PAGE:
New Urine Test Can Reveal How Healthy Your Diet Really Is

Posted: Jan 16 2017, 4:42am CST | by , in News | Latest Science News

 
New Urine Test can Reveal How Healthy Your Diet Really Is
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Simple urine test can tell what a person eats.

How do your eating habits measure up? UK researchers have developed a simple urine test that can reveal everything about what you eat. With this information, you can determine whether your diet is good for your health.

The test takes just five minutes to measure biological markers in urine that are caused by the breakdown of different types of foods like meat, fish, chicken, fruits and vegetables. The simple test can also provide a more specific answer to how much fat, carbs, sugar and protein a person has taken.

Although the test is in its early stage but it could be used to track patient’s diet in future. Furthermore, it could assist in weight loss programs by monitoring a person’s food intake.

“A major weakness in all nutrition and diet studies is that we have no true measure of what people eat. We rely solely on people keeping logs of their daily diets - but studies suggest around 60 per cent of people misreport what they eat to some extent. This test could be the first independent indicator of the quality of a person's diet - and what they are really eating.” Co researcher Gary Frost from Imperial College London said in a statement.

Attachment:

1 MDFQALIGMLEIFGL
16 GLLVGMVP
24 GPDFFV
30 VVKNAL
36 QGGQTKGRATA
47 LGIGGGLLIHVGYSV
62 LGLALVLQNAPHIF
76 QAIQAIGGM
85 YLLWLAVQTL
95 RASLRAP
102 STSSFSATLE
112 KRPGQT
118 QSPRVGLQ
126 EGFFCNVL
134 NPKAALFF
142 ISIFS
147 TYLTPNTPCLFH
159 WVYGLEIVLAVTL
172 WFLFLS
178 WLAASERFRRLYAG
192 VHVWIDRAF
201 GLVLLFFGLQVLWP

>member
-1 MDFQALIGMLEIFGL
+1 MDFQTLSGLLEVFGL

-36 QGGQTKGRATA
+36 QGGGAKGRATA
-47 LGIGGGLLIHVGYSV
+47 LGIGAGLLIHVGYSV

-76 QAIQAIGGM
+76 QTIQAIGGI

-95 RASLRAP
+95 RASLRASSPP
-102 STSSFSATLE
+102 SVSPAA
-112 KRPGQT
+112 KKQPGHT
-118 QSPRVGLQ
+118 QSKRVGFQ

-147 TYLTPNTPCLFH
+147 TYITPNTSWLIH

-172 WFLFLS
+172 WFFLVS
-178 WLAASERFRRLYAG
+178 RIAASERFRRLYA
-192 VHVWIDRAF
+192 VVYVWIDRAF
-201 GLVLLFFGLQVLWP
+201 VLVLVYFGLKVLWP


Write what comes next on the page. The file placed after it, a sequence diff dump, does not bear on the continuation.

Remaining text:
For the study, researchers asked 19 participants to follow four different diet programs. The diet programs ranged from very healthy to very unhealthy based on the WHO dietary guidelines. Participants spent their next three days in a London research facility, throughout which they were monitored by researchers and their urine samples were also collected three times a day.

These urine samples enabled researchers to detect the biomarkers in urine as a result of the breakdown of food items. From this information, researchers developed a simple urine test that can provide an indicator of whether a person is eating healthy.

Researchers then assessed the accuracy of the test by looking at the urine samples and daily diets of 225 UK volunteers as well as 66 people from Denmark.

The test showed promising results as researchers were able to accurately predict the diet of 291 volunteers.

“For the first time, this research offers an objective way of assessing the overall healthiness of people’s diet without all the hassles, biases and errors of recording what they have eaten.” Co-author Professor John Matters from Newcastle University said.

Currently, researchers are working to improve the quality and accuracy of the test and are hoping that the test could be widely available within two years.

The full study titled: "Objective assessment of dietary patterns by use of metabolic phenotyping: a randomized, controlled, crossover trial" has been published on The Lancet.

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Hira Bashir covers daily affairs around the world.

 

 

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